Friday, August 20, 2010

She's Only Missing Neck Bolts

Often times when we have company over, Richard pulls me aside beforehand and requests that I don't talk about the dog, please. And I guess maybe I get a little carried away from time to time, but I feel like people coming over should be informed about why Dakota looks like a small hairy Frankenstein. She's a real wreck. I've never encountered a dog that has a funky odor less than a week after a bath. She's (still) suffering from some extreme allergies and guess what? I'm taking this moment to type about the dog. What? I'm not TALKING about the dog. TYPING isn't the same as TALKING. (Another loophole found and conquered!)
We've tried Prednisone, Benadryl, some other OTC allergy meds, the dreaded pink doggy cone, supplements, diet change, eye drops, ear drops, bag balm, mother apple cider vinegar, putting up a fence to keep her out of the vast grassy back yard, and STILL she is a scratching, hair-missing, eye gooing, toe bleeding, stinking, limping dog.
When did animals become so expensive and start having health problems? Until this whole episode with Dakota I was in the dark about such doggy dilemmas.
Having a dog with health problems is a really painful experience. I feel like I should be doing something; taking her to the vet, running tests, getting her on more meds, but DAMN that stuff is expensive! Or maybe she'd be better off in another environment, another state, another family.
Then there comes the guilt, tromping in uninvited. Then the realization that there are so few options and a little blip comes across my radar wondering if she is suffering and by keeping her around instead of considering putting her to sleep I'm being selfish. It's so hard for me to even allow the thought to cross my mind because even though she mopes around and scratches and licks her face until there are patches of hair missing, she's ALIVE and breathing, and isn't that worth it? Is that my decision to make? How can one assess if and when a creature is ready to be removed from their suffering?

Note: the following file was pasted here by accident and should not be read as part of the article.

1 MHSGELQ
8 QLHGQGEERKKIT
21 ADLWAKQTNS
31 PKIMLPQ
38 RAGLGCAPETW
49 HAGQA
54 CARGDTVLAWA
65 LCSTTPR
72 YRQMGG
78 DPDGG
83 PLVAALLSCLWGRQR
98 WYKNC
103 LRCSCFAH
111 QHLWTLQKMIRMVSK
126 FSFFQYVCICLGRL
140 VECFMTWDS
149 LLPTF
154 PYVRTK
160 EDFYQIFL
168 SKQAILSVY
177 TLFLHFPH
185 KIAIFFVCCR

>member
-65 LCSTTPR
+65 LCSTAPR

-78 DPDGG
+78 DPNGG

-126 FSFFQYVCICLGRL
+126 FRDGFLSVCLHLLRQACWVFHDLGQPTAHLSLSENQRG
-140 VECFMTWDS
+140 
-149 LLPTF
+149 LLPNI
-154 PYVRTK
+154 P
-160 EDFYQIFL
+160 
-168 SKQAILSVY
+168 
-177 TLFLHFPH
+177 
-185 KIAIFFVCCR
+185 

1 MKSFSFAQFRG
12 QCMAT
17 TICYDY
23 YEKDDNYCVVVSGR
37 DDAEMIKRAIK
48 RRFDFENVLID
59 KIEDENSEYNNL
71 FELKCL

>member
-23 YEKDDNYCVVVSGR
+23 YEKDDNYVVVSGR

Tomorrow I have an appointment with the vet. I consider this a last ditch effort to getting her healthy again. If she doesn't have any affordable options, I'll try and find her a new home in a part of the country that isn't so immersed in pollen and pollution and allergy-provoking problems, maybe she could stay with a family member since I don't see who would be willing to take my furry Frankenstein. I won't bother to venture into further speculation, because I can't face option 3. Not just yet.

4 comments:

  1. Hi,

    I know this is a bit science fiction / morbid, but I have often wondered would happen to us if we were "animals". Of course we are animals.

    I bet if I was a dog I would have had had option 3 by now I'm sure.

    Love

    A

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  2. Too true, Ark. I read your comment multiple times and somehow came away with two very different messages from the same text.
    1. If I were an animal, I would have probably asked to be put down by now if I wasn't healing. Blunt and slightly morbid, but true. (Morbidity is not a thing I shy away from.)
    2. I am still trying for myself, taking meds, thinking good thoughts (or at least thinking about thinking good thoughts...) and while hope is still shimmering on the horizon, I should give her a chance, because I got one and I'm happy I did (and still am, really).
    Needless to say, Dakota is now well medicated and with any luck we'll get this sorted out. Thanks for your perplexing and thought provoking comment. Always appreciated.

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  3. 20 years ago a dog that was in as bad of condition as she is would have been taken out to the desert and humanely shot we wouldn't have even considered spending several hundred dollars trying to get her healthy, I'm still not sure what side of the fence i am on when it comes to where you draw the line on pet health related expenses.she is a dog after all not a human being and in my world there IS a difference,but at the same time shes a good dog and that has to be worth something right? i suppose if she was a real pain in the ass it might be different but she is pretty much a perfect dog aside from her health issues.I guess we will just have to play it by ear huh> i wouldn't feel bad about "option 3" though i don't think giving her to someone else would be a good option at all because she would still be suffering we just wouldn't see it.

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  4. Hi W

    I didn't mean to be perplexing, but thought provoking of course.

    Isn't great that this world allows complete strangers to put thoughts on the table and see what others think.

    From Nottingham UK, to Phoenix Arizona and back at the snap of a mouse.

    I have found the opportunity to express thoughts and receive feedback from both my own relatives and strangers on the other side of the world quite important and life enriching.

    So thanks for your comments on my blog too.

    Hoping you are feeling good.

    A

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